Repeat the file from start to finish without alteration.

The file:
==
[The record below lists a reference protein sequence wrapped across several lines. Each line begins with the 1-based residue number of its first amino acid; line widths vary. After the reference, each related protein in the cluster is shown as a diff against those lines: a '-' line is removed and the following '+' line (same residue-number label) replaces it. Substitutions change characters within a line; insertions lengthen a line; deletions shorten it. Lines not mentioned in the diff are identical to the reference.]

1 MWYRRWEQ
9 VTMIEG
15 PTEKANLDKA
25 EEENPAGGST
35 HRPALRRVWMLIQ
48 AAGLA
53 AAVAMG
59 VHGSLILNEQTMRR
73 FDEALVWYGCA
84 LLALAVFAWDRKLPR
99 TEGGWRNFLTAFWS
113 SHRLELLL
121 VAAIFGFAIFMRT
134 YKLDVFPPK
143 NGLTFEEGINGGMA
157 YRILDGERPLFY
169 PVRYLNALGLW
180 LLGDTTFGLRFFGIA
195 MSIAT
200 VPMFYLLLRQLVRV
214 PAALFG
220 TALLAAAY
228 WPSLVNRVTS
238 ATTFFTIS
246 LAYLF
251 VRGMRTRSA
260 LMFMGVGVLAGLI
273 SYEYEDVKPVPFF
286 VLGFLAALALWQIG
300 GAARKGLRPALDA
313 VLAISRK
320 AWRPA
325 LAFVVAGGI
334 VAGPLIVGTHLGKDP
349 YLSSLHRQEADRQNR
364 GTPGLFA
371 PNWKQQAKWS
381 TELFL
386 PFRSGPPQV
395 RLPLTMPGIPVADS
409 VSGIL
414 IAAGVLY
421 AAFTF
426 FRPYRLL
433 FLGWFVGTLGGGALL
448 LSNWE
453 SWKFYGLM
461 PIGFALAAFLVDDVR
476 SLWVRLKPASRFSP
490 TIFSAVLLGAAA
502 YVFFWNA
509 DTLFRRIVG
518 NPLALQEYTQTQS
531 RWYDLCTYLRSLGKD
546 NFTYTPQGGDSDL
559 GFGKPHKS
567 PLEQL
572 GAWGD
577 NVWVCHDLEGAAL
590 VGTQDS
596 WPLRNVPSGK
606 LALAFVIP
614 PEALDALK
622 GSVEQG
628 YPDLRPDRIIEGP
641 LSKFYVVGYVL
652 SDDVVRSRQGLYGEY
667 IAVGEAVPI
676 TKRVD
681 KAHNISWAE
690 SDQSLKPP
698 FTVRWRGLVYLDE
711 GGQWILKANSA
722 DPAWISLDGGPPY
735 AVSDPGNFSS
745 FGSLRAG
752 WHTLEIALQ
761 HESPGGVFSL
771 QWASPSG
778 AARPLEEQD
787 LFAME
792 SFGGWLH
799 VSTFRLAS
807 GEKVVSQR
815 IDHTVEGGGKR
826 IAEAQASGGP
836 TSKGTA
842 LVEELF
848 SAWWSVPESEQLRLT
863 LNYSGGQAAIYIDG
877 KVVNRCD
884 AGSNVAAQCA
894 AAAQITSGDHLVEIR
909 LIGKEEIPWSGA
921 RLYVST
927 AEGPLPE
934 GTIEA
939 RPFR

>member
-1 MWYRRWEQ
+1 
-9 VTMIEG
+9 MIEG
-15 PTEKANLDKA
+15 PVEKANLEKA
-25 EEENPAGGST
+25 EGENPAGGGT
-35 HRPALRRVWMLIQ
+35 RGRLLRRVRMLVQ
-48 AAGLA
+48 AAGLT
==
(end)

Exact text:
[The record below lists a reference protein sequence wrapped across several lines. Each line begins with the 1-based residue number of its first amino acid; line widths vary. After the reference, each related protein in the cluster is shown as a diff against those lines: a '-' line is removed and the following '+' line (same residue-number label) replaces it. Substitutions change characters within a line; insertions lengthen a line; deletions shorten it. Lines not mentioned in the diff are identical to the reference.]

1 MWYRRWEQ
9 VTMIEG
15 PTEKANLDKA
25 EEENPAGGST
35 HRPALRRVWMLIQ
48 AAGLA
53 AAVAMG
59 VHGSLILNEQTMRR
73 FDEALVWYGCA
84 LLALAVFAWDRKLPR
99 TEGGWRNFLTAFWS
113 SHRLELLL
121 VAAIFGFAIFMRT
134 YKLDVFPPK
143 NGLTFEEGINGGMA
157 YRILDGERPLFY
169 PVRYLNALGLW
180 LLGDTTFGLRFFGIA
195 MSIAT
200 VPMFYLLLRQLVRV
214 PAALFG
220 TALLAAAY
228 WPSLVNRVTS
238 ATTFFTIS
246 LAYLF
251 VRGMRTRSA
260 LMFMGVGVLAGLI
273 SYEYEDVKPVPFF
286 VLGFLAALALWQIG
300 GAARKGLRPALDA
313 VLAISRK
320 AWRPA
325 LAFVVAGGI
334 VAGPLIVGTHLGKDP
349 YLSSLHRQEADRQNR
364 GTPGLFA
371 PNWKQQAKWS
381 TELFL
386 PFRSGPPQV
395 RLPLTMPGIPVADS
409 VSGIL
414 IAAGVLY
421 AAFTF
426 FRPYRLL
433 FLGWFVGTLGGGALL
448 LSNWE
453 SWKFYGLM
461 PIGFALAAFLVDDVR
476 SLWVRLKPASRFSP
490 TIFSAVLLGAAA
502 YVFFWNA
509 DTLFRRIVG
518 NPLALQEYTQTQS
531 RWYDLCTYLRSLGKD
546 NFTYTPQGGDSDL
559 GFGKPHKS
567 PLEQL
572 GAWGD
577 NVWVCHDLEGAAL
590 VGTQDS
596 WPLRNVPSGK
606 LALAFVIP
614 PEALDALK
622 GSVEQG
628 YPDLRPDRIIEGP
641 LSKFYVVGYVL
652 SDDVVRSRQGLYGEY
667 IAVGEAVPI
676 TKRVD
681 KAHNISWAE
690 SDQSLKPP
698 FTVRWRGLVYLDE
711 GGQWILKANSA
722 DPAWISLDGGPPY
735 AVSDPGNFSS
745 FGSLRAG
752 WHTLEIALQ
761 HESPGGVFSL
771 QWASPSG
778 AARPLEEQD
787 LFAME
792 SFGGWLH
799 VSTFRLAS
807 GEKVVSQR
815 IDHTVEGGGKR
826 IAEAQASGGP
836 TSKGTA
842 LVEELF
848 SAWWSVPESEQLRLT
863 LNYSGGQAAIYIDG
877 KVVNRCD
884 AGSNVAAQCA
894 AAAQITSGDHLVEIR
909 LIGKEEIPWSGA
921 RLYVST
927 AEGPLPE
934 GTIEA
939 RPFR

>member
-1 MWYRRWEQ
+1 
-9 VTMIEG
+9 MIEG
-15 PTEKANLDKA
+15 PVEKANLEKA
-25 EEENPAGGST
+25 EGENPAGGGT
-35 HRPALRRVWMLIQ
+35 RGRLLRRVRMLVQ
-48 AAGLA
+48 AAGLT